Dems Pounce on Bush Economic Fumbles

Democrats are pouncing on a series of stumbles by President Bush's economic team, claiming it's evidence the administration doesn't have a credible strategy to deal with a flood of U.S. manufacturing job losses.

The latest misstep occurred Thursday when the administration's first choice as point man on manufacturing issues withdrew from consideration after Democrats attacked his decision to set up a manufacturing plant in China.

Anthony Raimondo (search), the chief executive of Behlen Manufacturing Co. (search) of Columbus, Neb., said Friday that he had withdrawn because he did not believe he could win Senate approval. In addition to Democratic attacks on Raimondo's decision to build a factory in China, the Nebraska congressional delegation was split on the choice.

"It's a very critical job for manufacturing," Raimondo said, expressing hope the administration would quickly find a replacement who could win Senate approval.

Bush officials insisted they would quickly find a qualified applicant for the job of assistant commerce secretary for manufacturing. Bush created the position six months ago, saying it would serve as the focal point for his administration's drive to bolster U.S. manufacturing, which has lost 3 million jobs -- one in six -- since mid-2000.

Commerce Secretary Donald Evans (search) said Thursday that the administration was pushing ahead to fill the post, one of 57 administration objectives in its plan to reinvigorate U.S. manufacturing and deflect Democratic charges that Bush is not doing enough to create jobs.

"We remain focused in this administration on those individuals that are going through the painful period of their life without a job to make sure we have programs to assist them," Evans said on CNBC.

Raimondo's withdrawal on Thursday occurred one day after Sen. John Kerry (search), the presumptive Democratic presidential nominee, and other Democrats attacked the administration for choosing someone who had announced plans to set up a $3 million factory in China in 2002 four months after laying off 75 workers in his U.S. operations.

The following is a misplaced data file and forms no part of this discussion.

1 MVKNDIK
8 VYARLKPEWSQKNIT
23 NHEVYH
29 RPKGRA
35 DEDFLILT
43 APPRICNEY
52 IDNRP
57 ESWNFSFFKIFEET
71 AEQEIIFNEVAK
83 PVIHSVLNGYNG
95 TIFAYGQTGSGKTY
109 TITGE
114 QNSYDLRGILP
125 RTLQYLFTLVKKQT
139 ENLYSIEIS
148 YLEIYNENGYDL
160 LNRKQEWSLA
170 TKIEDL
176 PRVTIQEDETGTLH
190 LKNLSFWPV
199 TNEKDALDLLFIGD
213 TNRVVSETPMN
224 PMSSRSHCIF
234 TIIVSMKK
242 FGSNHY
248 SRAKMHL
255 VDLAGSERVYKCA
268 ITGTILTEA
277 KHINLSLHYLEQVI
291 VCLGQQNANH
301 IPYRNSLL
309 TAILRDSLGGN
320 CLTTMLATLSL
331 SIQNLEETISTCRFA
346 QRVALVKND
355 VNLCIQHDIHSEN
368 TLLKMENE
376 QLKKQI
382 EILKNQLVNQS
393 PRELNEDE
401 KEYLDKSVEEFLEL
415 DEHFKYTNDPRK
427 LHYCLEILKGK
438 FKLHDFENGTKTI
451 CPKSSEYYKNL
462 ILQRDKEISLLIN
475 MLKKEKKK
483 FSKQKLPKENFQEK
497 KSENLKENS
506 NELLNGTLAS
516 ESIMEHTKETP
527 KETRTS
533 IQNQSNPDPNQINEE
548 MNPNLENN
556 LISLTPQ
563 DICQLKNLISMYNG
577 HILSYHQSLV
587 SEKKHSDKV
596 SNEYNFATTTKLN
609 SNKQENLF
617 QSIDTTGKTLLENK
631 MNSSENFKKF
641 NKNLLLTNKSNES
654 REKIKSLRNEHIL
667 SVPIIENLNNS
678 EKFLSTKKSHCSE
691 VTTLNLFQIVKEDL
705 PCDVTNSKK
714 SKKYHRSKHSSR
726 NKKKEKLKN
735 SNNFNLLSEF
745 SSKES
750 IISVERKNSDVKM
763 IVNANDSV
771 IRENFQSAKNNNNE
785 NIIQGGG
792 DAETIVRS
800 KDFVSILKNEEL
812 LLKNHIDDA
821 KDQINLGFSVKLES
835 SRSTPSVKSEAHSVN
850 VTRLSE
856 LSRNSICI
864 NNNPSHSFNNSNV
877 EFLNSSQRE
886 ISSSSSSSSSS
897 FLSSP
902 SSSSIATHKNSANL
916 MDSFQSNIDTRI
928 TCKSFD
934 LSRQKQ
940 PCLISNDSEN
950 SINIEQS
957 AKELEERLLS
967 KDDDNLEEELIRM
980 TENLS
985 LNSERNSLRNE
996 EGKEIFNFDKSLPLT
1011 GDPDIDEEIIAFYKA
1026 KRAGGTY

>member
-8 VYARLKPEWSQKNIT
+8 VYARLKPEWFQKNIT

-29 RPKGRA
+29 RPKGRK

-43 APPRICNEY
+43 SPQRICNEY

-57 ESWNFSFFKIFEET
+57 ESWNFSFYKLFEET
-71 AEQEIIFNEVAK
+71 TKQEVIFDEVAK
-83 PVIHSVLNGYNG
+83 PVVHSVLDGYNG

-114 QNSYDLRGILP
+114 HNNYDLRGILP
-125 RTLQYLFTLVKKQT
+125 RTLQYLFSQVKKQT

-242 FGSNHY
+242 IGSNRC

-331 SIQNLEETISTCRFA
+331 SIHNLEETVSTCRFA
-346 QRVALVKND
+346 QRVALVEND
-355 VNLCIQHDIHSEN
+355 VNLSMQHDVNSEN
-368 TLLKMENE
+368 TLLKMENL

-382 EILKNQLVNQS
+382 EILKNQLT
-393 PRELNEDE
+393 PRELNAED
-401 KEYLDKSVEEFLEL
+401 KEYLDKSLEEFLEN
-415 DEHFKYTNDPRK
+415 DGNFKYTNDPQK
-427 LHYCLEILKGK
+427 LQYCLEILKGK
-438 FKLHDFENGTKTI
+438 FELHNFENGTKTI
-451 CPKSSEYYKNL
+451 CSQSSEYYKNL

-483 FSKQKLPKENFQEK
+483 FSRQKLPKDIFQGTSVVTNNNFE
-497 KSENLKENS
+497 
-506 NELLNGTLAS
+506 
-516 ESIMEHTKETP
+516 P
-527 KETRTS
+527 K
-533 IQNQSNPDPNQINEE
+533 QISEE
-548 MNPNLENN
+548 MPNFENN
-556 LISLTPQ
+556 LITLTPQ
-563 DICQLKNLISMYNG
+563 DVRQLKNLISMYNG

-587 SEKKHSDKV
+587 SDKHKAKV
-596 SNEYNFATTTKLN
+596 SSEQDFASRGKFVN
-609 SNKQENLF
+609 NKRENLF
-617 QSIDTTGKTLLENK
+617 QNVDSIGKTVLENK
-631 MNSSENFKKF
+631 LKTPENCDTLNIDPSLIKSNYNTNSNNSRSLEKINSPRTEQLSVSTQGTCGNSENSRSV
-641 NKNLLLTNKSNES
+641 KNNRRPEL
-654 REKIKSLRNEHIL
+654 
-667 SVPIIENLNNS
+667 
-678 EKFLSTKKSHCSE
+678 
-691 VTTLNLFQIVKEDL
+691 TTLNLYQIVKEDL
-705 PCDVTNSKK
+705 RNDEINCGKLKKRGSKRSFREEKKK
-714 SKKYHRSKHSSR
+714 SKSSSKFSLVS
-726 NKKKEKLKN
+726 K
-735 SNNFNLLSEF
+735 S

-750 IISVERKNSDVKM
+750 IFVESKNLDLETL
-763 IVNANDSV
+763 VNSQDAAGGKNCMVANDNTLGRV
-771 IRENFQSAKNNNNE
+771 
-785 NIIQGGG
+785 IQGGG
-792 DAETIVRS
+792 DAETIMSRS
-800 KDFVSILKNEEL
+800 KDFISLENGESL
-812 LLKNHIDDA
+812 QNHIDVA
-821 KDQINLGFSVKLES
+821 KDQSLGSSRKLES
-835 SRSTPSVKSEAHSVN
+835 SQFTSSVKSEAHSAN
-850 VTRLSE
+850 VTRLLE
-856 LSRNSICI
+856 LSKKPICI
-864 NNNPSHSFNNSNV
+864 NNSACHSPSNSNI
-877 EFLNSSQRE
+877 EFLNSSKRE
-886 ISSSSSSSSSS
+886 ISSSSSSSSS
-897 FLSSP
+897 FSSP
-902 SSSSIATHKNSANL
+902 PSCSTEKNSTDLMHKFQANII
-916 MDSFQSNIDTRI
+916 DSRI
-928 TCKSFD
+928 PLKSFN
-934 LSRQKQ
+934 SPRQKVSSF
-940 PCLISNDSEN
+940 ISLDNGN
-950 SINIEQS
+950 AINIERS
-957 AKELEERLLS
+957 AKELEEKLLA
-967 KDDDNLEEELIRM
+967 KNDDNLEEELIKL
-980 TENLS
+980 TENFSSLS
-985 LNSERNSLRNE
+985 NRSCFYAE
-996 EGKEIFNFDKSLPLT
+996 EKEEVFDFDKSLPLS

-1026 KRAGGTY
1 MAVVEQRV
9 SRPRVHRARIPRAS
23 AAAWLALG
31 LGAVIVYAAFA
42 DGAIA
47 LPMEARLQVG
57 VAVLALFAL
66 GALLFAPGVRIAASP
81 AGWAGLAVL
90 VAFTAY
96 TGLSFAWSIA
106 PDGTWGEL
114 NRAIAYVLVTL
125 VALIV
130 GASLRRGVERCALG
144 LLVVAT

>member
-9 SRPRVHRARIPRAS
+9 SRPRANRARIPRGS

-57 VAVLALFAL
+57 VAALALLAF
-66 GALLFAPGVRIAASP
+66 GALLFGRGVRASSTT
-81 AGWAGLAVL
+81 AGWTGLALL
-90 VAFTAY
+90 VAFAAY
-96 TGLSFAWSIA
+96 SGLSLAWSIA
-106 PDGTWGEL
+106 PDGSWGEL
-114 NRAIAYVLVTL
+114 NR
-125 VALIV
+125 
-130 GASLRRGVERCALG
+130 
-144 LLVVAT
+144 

Administration officials insisted that Raimondo's withdrawal was not connected to the Democratic attack but instead was related to Nebraska political issues.

Raimondo had defended his decision to open a factory near Beijing, a joint venture with a Chinese company, as a way to sell into the Chinese market.

"We have not shipped jobs overseas," he said. "We are manufacturing buildings inside the China market for the China market."

The flap over the manufacturing job was the administration's latest economic miscue on this year's hot-button political issue of U.S. companies sending manufacturing production and even service jobs such as telephone call centers overseas to save on labor costs -- a process known as outsourcing.

N. Gregory Mankiw (search), the president's chief economist, was forced to apologize last month for remarks endorsing the long-term benefits of outsourcing, saying his comments were insensitive to the plight of jobless Americans.

And the administration had to back away from its own official economic forecast that the economy would be able to create 2.6 million jobs this year, which private economists had called wildly optimistic.

The missteps have left Democrats gloating. Kerry has sought to capitalize on voters' unease about lost jobs by attacking "Benedict Arnold Corporations" who ship jobs overseas while taking advantage of U.S. tax benefits.

Democratic National Committee Chairman Terry McAuliffe (search) noted that the economy managed to generate only 21,000 jobs in February and all of those had come from the government sector.

Sen. Charles Schumer, D-N.Y., faulted the administration for waiting for six months to fill the manufacturing post and then coming up with a potential nominee whose name had to be withdrawn only one day after it surfaced.

"The country is hemorrhaging jobs at an alarming rate and the administration's inability to take the small step of getting someone in place capable of devising a strategy to stop that export is a major problem," Schumer said.

But Evans said the administration believed it was more important to select the right individual for the post. He said it has only been since January that Congress had passed the legislation authorizing creation of the new position.

Other administration officials insisted that Raimondo's withdrawal had nothing to do with the Democratic attacks but rather reflected a split in the home state congressional delegation.

While Sen. Ben Nelson, Nebraska's Democratic senator, had been an enthusiastic backer of the nomination, Republican Sen. Chuck Hagel had complained that he and the state's Republican governor had not been informed of the decision by the White House.

"This is unfortunate for everybody," Hagel spokesman Mike Buttry said. "Somehow the process broke down and this thing got off the tracks."